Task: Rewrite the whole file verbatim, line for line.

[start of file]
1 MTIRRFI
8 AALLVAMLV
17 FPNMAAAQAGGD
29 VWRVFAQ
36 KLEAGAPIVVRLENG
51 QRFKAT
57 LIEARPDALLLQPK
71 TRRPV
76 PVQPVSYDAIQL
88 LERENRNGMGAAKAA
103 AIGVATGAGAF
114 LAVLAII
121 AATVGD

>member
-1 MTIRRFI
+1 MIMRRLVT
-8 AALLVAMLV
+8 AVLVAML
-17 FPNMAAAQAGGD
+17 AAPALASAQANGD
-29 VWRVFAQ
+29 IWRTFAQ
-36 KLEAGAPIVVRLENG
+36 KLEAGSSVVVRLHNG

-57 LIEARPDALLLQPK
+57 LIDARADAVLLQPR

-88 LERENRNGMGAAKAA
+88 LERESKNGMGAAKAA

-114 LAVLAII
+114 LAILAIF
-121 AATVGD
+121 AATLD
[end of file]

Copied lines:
1 MTIRRFI
8 AALLVAMLV
17 FPNMAAAQAGGD
29 VWRVFAQ
36 KLEAGAPIVVRLENG
51 QRFKAT
57 LIEARPDALLLQPK
71 TRRPV
76 PVQPVSYDAIQL
88 LERENRNGMGAAKAA
103 AIGVATGAGAF
114 LAVLAII
121 AATVGD

>member
-1 MTIRRFI
+1 MIMRRLVT
-8 AALLVAMLV
+8 AVLVAML
-17 FPNMAAAQAGGD
+17 AAPALASAQANGD
-29 VWRVFAQ
+29 IWRTFAQ
-36 KLEAGAPIVVRLENG
+36 KLEAGSSVVVRLHNG

-57 LIEARPDALLLQPK
+57 LIDARADAVLLQPR

-88 LERENRNGMGAAKAA
+88 LERESKNGMGAAKAA

-114 LAVLAII
+114 LAILAIF
-121 AATVGD
+121 AATLD